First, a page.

Notably, the printing technology of Gutenberg, another "Northerner", democratised knowledge and enabled it to be recorded and preserved, and spread easily. Moreover, while scientists continued to write in Latin and Greek, they started to deliver lectures in the vernacular, which meant a better dissemination of their ideas.
STARS AND SUPPORTING CASTS
Strathern's book features the achievements and lives of a large number of artists, scientists, explorers and thinkers. It's organised into chapters that are biographical in theme. The chapters are mostly around the life of a prominent individual, but others who played supporting roles to that person are also fleshed out in conjunction. Da Vinci, for example, plays a supporting role in the section on King Francis I of France, so the supporting cast may consist of superstars in their own right.
During this time, the foundations of modern science, with an emphasis on experimental verification and proof, were laid by astronomers such as Tycho Brahe, Copernicus and Johannes Kepler, who meticulously recorded and "curve-fitted" astronomical data to re-establish long-discredited heliocentric theories and to discover the laws of planetary motion. The new attitude to medical research gave rise to Paracelsus and his followers. Paracelsus was a sword-wielding eccentric and sometime con artist who lectured in German. He pioneered getting down and dirty in research: by investigating faecal matter, for example. He was followed by Vesalius, who dissected corpses and wrote the Fabrica, the standard textbook of anatomy for centuries.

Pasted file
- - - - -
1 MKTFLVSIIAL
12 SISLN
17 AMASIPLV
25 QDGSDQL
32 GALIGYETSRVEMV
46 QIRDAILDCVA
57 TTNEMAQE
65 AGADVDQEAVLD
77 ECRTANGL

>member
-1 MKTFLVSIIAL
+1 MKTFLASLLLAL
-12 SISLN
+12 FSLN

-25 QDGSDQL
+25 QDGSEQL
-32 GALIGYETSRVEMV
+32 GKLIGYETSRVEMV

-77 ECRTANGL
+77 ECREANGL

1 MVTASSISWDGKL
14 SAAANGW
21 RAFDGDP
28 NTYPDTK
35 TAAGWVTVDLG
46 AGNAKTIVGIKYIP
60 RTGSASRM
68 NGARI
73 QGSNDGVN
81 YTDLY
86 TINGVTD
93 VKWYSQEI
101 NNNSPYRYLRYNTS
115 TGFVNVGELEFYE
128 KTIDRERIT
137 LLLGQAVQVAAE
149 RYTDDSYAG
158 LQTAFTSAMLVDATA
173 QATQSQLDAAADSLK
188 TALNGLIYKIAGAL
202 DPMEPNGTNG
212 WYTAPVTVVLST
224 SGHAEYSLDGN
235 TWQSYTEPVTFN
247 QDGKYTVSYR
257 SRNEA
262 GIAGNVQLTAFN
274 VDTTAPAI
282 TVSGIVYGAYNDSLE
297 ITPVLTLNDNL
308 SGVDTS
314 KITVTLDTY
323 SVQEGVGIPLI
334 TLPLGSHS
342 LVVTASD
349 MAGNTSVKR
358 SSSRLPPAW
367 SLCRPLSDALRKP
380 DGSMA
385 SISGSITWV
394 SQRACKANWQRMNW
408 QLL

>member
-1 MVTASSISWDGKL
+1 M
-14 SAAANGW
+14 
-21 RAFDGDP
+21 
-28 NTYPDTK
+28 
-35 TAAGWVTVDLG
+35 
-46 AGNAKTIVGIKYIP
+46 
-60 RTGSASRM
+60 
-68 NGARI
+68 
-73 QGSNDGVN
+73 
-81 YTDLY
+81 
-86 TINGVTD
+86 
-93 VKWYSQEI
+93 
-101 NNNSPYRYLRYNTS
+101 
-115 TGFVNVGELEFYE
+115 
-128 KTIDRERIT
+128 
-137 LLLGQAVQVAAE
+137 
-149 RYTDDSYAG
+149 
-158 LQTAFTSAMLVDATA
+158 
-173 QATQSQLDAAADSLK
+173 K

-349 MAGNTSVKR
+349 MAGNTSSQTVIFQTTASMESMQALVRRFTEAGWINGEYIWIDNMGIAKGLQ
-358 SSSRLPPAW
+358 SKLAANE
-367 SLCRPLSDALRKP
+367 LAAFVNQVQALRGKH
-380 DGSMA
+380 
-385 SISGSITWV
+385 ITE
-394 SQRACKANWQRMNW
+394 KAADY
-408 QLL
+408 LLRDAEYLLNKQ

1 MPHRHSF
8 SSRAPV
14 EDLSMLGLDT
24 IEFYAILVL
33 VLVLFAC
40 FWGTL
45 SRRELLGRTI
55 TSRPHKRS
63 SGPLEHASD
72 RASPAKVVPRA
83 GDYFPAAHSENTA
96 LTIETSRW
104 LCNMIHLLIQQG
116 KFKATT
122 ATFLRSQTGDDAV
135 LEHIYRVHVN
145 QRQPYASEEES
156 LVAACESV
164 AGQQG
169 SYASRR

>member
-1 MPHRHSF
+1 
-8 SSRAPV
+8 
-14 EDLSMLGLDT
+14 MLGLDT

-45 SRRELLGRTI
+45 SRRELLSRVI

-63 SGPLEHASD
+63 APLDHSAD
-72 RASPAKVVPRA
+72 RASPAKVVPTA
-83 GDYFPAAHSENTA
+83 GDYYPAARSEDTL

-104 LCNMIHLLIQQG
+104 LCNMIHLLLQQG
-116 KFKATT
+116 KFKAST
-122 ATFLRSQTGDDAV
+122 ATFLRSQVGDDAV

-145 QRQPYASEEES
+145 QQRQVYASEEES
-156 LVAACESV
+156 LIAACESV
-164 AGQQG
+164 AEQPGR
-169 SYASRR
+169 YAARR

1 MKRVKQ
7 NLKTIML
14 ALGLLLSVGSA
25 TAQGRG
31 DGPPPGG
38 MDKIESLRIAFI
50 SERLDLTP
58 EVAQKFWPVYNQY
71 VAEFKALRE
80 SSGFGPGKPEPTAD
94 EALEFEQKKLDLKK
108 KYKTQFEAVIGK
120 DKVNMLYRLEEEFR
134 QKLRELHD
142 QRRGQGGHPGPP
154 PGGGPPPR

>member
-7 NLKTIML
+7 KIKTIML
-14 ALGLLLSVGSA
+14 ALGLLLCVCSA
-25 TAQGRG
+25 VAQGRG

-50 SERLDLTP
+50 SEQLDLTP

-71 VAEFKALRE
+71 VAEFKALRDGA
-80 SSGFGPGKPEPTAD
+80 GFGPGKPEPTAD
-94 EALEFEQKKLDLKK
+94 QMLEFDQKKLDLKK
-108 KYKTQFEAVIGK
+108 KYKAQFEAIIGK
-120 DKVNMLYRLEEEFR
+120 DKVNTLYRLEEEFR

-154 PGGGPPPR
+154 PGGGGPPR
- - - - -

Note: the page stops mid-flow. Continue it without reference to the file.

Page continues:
Strathern's book also features many characters who are footnotes in that they made important discoveries that helped later scientists build theories. The work of friar Dietrich, who made vital discoveries about the behaviour of light by studying rainbows, was later foundational to Newtonian optics. Nicholas of Cusa ground the first accurate lenses and pioneered methods for precisely measuring small quantities.
Europeans rediscovered and reconnected with mathematics as it had been studied in greater depth and rigour in Asia. Decimal notation was introduced, and algebraic notation adopted; trigonometric tables were printed and quadratic and cubic equations investigated. Many of the basics were picked up from Arabs who, in turn, looked further East, at Iran and India.